A mathematical model of a hydrogen/oxygen alkaline fuel cell is presented that can be used to predict polarization behavior under various potential loads. The model describes the phenomena occurring in the solid, liquid, and gaseous phases of the anode, separator, and cathode regions, assuming a macrohomogeneous, three-phase porous electrode structure. The model calculates the spatial variation of the partial pressures of oxygen, hydrogen, and water vapor, dissolved oxygen and hydrogen concentrations, electrolyte concentration, and the solid- and solution-phase potential drops. By developing a complete model of the alkaline fuel cell, the interaction of the various transport and kinetic resistances can be more accurately investigated under conditions that simulate actual fuel cells. The model predicts that the solution-phase diffusional resistance of dissolved oxygen is a major limitation to achieving high performance at low cell potentials, while the ohmic drop in the solid electrodes contributes the most resistance at high cell potentials. Other limitations to achieving high power densities are indicated, and methods to increase the maximum attainable power density are suggested. These performance indications can help future research and the design of alkaline fuel cells.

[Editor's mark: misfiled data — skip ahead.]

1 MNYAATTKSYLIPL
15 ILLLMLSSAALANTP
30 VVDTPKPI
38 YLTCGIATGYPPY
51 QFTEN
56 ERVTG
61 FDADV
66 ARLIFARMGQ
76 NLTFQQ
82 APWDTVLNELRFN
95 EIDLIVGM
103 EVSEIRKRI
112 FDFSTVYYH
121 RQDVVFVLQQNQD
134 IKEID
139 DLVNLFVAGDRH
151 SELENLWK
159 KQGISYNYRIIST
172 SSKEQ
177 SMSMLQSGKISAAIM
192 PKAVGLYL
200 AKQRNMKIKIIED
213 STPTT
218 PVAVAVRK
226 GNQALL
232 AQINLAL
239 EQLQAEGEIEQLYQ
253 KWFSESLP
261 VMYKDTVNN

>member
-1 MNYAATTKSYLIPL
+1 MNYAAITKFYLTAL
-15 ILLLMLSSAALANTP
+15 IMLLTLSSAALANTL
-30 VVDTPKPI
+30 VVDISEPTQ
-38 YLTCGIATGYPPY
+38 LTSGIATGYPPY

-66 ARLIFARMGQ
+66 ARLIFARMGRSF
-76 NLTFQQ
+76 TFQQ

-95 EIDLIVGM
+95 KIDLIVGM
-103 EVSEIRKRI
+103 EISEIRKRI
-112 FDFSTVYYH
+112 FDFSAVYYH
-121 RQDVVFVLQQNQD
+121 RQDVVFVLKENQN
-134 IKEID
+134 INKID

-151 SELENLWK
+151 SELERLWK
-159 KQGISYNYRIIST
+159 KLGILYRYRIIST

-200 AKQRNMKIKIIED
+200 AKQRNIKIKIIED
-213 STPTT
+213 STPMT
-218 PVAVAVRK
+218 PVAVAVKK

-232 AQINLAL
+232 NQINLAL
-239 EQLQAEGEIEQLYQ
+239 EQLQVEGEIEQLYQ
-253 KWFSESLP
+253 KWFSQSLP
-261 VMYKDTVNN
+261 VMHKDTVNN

Journal of the Electrochemical Society, 1991, pages 3370-3382.
© The Electrochemical Society, Inc. 1991. All rights reserved. Except as provided under U.S. copyright law, this work may not be reproduced, resold, distributed, or modified without the express permission of The Electrochemical Society (ECS). The archival version of this work was published in the Journal of the Electrochemical Society.